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The Feast of Passover — Hiding the Matzah

The Feast of Passover — Hiding the Matzah

During the Passover feast, the Passover lamb
would have been sacrificed at the temple. That night, Jesus sat down at the Last Supper,
and after that, He was taken from the upper city, which would be beyond the Roman fortress
on the top of the hill…He would have been taken down to a trial with Pilate, and then
from there again, led out to crucifixion outside the city walls where the Passover Lamb, Jesus
the Messiah, would have been sacrificed for the sins of the world. Michael B: You know what’s interesting,
though? There are some customs in the Seder that the rabbis can’t really explain in
terms of the origins, and there…there’s a debate among historians as to how they got
in there. I mean, we know certain things. You eat this, and it reminds you of the bitterness
of suffering, and this reminds you of this, and w…we know what the matzah reminds of,
but there’s a whole ceremony called afikomen… Michael R: Yeah. Michael B: …and…and…I mean, you grew
up with these things… Michael R: And you take…what you do is you
take a piece of matzah like this, you break it in half…k…or thirds…and you take
a piece of the afikomen and you wrap it in linen…napkin…hide it away, and then you
bring it back at the third cup. Now, where’d that come from? Michael B: Right. I know the rabbinic community doesn’t accept this argument, but some believe that Messianic
Jews who were part of the Jewish community in those early centuries or early decades
after Messiah came…that they instituted this to speak of the Son who was hidden, He
was buried, He was wrapped in a burial cloth, and then He rises, because people don’t
really know what that’s doing in the Seder. Michael R: Yeshua was…His body was wrapped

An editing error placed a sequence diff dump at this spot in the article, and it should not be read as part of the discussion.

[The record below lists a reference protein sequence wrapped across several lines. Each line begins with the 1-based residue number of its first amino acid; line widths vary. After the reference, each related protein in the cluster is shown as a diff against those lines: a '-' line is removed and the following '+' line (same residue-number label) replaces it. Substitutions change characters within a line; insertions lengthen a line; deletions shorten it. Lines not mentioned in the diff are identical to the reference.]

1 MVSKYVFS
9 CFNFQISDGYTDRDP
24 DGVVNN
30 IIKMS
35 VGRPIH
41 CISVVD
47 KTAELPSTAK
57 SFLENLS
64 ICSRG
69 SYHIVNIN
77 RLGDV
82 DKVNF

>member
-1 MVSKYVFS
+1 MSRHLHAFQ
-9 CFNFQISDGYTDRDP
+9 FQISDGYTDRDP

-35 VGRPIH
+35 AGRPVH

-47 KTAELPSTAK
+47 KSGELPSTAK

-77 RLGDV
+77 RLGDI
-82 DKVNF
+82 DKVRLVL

in linen; it was hidden away, brought back on the third day. It’s so similar, and in
fact, the word “afikomen,” which I’m sure you’ve heard…it means “dessert.”
It’s been… Michael B: Right. Michael R: But it actually has a Greek root,
and it means “the one who has come.” Avner: Apikomenos, Michael R: Yeah. Avner: So it’s interesting that this really
beloved tradition that I did as a kid and… Michael R: I did as a kid. Avner: …that you did as a kid… Michael R: and do now… Avner: Right. Michael R: …but now it’s a different signifi… Avner: …and…could very well have come
from the original Messianic Jews of the 1st Century who were saying, “Now this meal
is focusing on Messiah.”

2 thoughts on “The Feast of Passover — Hiding the Matzah”

  1. This celebration is shallow compared to the original Passover…to make it about the seder is a very diluted childish affair….where is the search for a lamb without blemish…where is the days it was to kept in your home 4 days and then slaughtered? this is a joke and has lost it's pure spiritual meaning and beauty …how sad is this …all that matters is a silly meal

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